Pick a card with rewards or cash back that you like = generate more income.
of course you MUST pay off the balance every month!!!
 

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One of my resolutions for 2020 was to drastically reduce the spending of lunch money. With brown-bagging, eating a little less, the provision of snacks (and sometimes, food from corporate meetings), I saved a lot in 2020 thus far.

In January, I had 22 business days and spent $33.48 - that's $1.52 per day in January. Today, the second business day of February, is the second consecutive business day this month that I have spent no money at all on food on a business day.

For 2020 YTD, therefore, I have spent $1.40/day on lunch food.

This alone has made a dent in my household budget. Unfortunately, two unforeseen expenses offset the savings from this effort last month, but that's life and that's why savings are important, so that unexpected problems which do arise on occasion don't cripple one's financial management.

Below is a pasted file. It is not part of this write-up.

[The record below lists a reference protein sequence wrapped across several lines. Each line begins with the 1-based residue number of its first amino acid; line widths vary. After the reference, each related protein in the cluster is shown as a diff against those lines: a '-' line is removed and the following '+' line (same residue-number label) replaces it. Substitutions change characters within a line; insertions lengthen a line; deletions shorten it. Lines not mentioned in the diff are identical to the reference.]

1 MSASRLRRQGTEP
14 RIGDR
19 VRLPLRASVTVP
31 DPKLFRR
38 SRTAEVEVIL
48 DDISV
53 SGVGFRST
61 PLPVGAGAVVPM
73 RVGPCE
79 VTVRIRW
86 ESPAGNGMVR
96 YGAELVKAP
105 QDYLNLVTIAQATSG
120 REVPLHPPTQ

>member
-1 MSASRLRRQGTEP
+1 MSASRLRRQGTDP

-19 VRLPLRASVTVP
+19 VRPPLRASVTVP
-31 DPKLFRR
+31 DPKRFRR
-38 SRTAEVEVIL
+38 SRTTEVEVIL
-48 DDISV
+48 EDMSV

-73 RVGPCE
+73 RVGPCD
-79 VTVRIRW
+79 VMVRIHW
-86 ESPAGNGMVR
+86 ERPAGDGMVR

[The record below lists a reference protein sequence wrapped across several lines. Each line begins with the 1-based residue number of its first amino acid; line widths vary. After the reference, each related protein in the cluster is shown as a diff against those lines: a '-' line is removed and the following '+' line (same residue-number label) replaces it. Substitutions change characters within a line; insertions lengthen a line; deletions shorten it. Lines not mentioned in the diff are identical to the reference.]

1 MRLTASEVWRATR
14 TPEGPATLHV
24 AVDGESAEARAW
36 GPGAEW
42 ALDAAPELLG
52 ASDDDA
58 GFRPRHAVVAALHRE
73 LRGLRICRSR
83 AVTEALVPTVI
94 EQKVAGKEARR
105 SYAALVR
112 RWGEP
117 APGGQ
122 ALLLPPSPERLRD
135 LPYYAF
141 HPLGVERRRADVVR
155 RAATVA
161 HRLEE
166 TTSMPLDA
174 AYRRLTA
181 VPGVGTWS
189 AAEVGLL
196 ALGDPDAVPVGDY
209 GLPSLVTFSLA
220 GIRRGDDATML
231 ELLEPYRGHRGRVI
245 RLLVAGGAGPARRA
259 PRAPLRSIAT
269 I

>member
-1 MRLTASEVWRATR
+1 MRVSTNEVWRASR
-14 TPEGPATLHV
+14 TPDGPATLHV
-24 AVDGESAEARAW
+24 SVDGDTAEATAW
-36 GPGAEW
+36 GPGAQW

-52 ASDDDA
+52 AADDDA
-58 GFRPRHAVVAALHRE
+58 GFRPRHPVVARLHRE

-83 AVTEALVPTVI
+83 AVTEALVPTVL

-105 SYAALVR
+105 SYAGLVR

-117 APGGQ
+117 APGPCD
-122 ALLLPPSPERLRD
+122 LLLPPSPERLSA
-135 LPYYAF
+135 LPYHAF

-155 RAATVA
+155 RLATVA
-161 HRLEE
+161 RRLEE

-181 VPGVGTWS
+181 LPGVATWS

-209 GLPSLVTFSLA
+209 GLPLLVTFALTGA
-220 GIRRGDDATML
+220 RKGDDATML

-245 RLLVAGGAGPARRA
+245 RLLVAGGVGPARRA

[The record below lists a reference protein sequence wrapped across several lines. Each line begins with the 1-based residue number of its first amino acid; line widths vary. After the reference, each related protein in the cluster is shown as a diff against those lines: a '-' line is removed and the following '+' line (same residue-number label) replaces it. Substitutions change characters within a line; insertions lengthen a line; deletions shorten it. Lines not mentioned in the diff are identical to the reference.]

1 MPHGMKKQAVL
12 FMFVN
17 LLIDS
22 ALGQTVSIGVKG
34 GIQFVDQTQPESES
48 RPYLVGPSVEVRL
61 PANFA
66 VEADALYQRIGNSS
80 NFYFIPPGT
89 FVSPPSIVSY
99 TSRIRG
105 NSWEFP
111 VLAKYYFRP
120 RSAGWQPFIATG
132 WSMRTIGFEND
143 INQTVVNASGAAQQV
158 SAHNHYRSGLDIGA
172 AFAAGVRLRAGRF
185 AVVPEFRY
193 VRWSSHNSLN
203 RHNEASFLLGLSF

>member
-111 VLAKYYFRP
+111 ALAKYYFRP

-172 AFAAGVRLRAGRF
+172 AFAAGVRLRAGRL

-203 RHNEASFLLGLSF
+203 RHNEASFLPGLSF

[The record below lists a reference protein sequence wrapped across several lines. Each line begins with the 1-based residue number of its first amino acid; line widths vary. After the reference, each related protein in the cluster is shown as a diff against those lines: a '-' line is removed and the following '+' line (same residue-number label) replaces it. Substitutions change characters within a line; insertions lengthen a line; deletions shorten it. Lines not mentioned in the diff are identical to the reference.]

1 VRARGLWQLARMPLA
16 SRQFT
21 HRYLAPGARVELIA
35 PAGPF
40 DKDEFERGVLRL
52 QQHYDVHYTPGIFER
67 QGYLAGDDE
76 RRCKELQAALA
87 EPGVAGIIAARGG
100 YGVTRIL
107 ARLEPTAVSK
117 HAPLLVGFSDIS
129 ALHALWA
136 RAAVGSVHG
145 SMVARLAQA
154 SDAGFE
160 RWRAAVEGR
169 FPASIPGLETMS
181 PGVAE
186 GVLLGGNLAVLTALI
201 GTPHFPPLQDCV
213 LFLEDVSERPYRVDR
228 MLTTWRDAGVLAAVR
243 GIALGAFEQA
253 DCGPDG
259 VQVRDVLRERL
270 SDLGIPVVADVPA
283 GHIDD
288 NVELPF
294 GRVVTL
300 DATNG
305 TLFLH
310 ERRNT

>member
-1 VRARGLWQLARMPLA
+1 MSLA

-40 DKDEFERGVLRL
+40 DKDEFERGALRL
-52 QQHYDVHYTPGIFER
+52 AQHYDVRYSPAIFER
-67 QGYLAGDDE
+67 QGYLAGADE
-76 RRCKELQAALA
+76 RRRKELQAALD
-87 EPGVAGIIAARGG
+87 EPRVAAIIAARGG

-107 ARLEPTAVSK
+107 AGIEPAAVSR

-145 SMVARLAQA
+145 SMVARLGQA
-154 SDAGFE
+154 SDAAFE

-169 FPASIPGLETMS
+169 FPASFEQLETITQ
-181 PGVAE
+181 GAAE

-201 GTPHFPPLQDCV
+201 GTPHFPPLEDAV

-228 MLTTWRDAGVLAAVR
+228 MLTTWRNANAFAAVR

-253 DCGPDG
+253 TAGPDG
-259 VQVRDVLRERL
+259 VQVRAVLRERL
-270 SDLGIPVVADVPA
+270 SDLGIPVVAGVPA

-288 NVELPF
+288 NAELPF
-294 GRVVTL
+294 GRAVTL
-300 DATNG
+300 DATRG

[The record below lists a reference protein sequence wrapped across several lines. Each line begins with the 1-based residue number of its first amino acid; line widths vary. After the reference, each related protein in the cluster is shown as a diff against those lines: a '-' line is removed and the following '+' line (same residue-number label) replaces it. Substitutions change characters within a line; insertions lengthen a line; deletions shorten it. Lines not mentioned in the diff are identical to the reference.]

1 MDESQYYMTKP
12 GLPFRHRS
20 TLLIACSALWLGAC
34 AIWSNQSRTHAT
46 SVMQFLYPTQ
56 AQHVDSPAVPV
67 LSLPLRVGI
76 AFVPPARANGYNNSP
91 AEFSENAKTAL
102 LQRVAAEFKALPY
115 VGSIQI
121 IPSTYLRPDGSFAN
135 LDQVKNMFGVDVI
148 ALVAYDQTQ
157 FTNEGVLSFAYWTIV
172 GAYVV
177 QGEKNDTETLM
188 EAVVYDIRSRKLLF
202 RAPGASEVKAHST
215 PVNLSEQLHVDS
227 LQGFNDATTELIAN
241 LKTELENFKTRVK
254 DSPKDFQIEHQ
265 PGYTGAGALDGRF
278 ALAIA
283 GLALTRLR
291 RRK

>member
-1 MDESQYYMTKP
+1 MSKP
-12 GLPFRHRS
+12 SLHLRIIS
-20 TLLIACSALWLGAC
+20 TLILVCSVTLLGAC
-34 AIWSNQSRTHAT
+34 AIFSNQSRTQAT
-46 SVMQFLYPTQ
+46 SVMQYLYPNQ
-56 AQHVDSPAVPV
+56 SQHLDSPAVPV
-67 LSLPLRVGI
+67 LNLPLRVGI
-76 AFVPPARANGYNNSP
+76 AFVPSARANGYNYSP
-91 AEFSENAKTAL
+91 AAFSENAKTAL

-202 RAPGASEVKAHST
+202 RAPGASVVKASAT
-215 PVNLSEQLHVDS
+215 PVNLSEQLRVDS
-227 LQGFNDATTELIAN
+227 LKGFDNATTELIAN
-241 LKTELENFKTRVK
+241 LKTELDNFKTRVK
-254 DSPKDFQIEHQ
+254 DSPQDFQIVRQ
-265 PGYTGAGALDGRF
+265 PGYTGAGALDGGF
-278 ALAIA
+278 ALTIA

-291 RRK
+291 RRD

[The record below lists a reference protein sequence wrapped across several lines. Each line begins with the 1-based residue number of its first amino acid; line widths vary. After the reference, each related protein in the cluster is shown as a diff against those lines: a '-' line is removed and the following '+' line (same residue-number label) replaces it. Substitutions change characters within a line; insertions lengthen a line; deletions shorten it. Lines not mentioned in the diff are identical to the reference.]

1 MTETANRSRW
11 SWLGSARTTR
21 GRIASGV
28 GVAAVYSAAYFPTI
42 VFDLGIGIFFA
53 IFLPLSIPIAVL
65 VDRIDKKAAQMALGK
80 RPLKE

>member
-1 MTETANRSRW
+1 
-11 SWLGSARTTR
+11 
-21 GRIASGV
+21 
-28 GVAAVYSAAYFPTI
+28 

I cut cable a very long time ago, turn off any light at home when it's not being used, and we did a single take-out night in January (which set us back about $28). No restaurants in January. We have started to wash & iron my dress shirts and slacks for work; this has reduced our drycleaning spending.

Every dollar counts, and over time, these dollars add up.

If everyone spent less than they earned, few people would be in serious debt. $1,000 per year can be used on anything from precious metals to a short vacation to more ammunition to a new pistol to extra retirement savings to saving for a future vehicle or home.

Keep up the good work people... deferred gratification is pivotal.
 

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A number of people around me are deer hunters. I notice that they don't waste ammo, when deer season arrives they shoot just enough rounds to verify or correct sighting and they are ready to go. They save a considerable amount of money by not firing 200 rounds per week. Just, thinking . . .
 

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A number of people around me are deer hunters. I notice that they don't waste ammo, when deer season arrives they shoot just enough rounds to verify or correct sighting and they are ready to go. They save a considerable amount of money by not firing 200 rounds per week. Just, thinking . . .
The guy that lives behind me on the back 40 must be made of money, shoots several hundred rounds every weekend and some week days.